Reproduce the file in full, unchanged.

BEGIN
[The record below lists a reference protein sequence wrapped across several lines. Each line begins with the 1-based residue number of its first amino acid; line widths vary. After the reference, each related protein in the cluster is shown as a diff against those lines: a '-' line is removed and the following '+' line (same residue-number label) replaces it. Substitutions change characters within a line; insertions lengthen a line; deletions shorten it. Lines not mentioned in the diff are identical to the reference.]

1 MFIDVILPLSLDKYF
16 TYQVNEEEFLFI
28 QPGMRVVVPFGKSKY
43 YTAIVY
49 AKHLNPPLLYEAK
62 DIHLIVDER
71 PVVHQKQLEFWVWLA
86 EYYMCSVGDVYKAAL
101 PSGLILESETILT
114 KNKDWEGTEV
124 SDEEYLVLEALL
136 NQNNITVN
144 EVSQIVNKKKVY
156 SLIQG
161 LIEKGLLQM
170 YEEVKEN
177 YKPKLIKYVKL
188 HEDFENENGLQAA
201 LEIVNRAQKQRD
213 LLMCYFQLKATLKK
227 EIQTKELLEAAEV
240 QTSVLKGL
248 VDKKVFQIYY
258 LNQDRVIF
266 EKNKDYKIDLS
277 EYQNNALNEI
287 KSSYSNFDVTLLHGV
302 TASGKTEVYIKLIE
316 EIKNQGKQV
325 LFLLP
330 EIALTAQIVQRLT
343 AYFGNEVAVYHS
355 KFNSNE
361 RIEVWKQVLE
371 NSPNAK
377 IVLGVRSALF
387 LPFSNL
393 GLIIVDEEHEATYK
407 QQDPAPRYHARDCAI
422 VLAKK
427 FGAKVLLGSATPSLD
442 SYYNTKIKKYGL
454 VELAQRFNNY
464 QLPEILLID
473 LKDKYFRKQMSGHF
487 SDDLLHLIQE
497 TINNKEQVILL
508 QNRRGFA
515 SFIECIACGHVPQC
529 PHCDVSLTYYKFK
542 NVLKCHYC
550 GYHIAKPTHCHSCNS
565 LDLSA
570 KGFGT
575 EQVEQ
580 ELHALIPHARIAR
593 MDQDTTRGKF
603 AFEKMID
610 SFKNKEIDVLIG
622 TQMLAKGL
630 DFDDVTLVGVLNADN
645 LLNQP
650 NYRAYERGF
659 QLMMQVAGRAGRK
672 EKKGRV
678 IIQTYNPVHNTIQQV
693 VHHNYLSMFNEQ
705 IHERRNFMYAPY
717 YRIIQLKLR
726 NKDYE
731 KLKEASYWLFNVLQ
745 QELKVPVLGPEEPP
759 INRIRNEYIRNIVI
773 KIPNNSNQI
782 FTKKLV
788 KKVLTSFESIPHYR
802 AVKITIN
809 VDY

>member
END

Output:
[The record below lists a reference protein sequence wrapped across several lines. Each line begins with the 1-based residue number of its first amino acid; line widths vary. After the reference, each related protein in the cluster is shown as a diff against those lines: a '-' line is removed and the following '+' line (same residue-number label) replaces it. Substitutions change characters within a line; insertions lengthen a line; deletions shorten it. Lines not mentioned in the diff are identical to the reference.]

1 MFIDVILPLSLDKYF
16 TYQVNEEEFLFI
28 QPGMRVVVPFGKSKY
43 YTAIVY
49 AKHLNPPLLYEAK
62 DIHLIVDER
71 PVVHQKQLEFWVWLA
86 EYYMCSVGDVYKAAL
101 PSGLILESETILT
114 KNKDWEGTEV
124 SDEEYLVLEALL
136 NQNNITVN
144 EVSQIVNKKKVY
156 SLIQG
161 LIEKGLLQM
170 YEEVKEN
177 YKPKLIKYVKL
188 HEDFENENGLQAA
201 LEIVNRAQKQRD
213 LLMCYFQLKATLKK
227 EIQTKELLEAAEV
240 QTSVLKGL
248 VDKKVFQIYY
258 LNQDRVIF
266 EKNKDYKIDLS
277 EYQNNALNEI
287 KSSYSNFDVTLLHGV
302 TASGKTEVYIKLIE
316 EIKNQGKQV
325 LFLLP
330 EIALTAQIVQRLT
343 AYFGNEVAVYHS
355 KFNSNE
361 RIEVWKQVLE
371 NSPNAK
377 IVLGVRSALF
387 LPFSNL
393 GLIIVDEEHEATYK
407 QQDPAPRYHARDCAI
422 VLAKK
427 FGAKVLLGSATPSLD
442 SYYNTKIKKYGL
454 VELAQRFNNY
464 QLPEILLID
473 LKDKYFRKQMSGHF
487 SDDLLHLIQE
497 TINNKEQVILL
508 QNRRGFA
515 SFIECIACGHVPQC
529 PHCDVSLTYYKFK
542 NVLKCHYC
550 GYHIAKPTHCHSCNS
565 LDLSA
570 KGFGT
575 EQVEQ
580 ELHALIPHARIAR
593 MDQDTTRGKF
603 AFEKMID
610 SFKNKEIDVLIG
622 TQMLAKGL
630 DFDDVTLVGVLNADN
645 LLNQP
650 NYRAYERGF
659 QLMMQVAGRAGRK
672 EKKGRV
678 IIQTYNPVHNTIQQV
693 VHHNYLSMFNEQ
705 IHERRNFMYAPY
717 YRIIQLKLR
726 NKDYE
731 KLKEASYWLFNVLQ
745 QELKVPVLGPEEPP
759 INRIRNEYIRNIVI
773 KIPNNSNQI
782 FTKKLV
788 KKVLTSFESIPHYR
802 AVKITIN
809 VDY

>member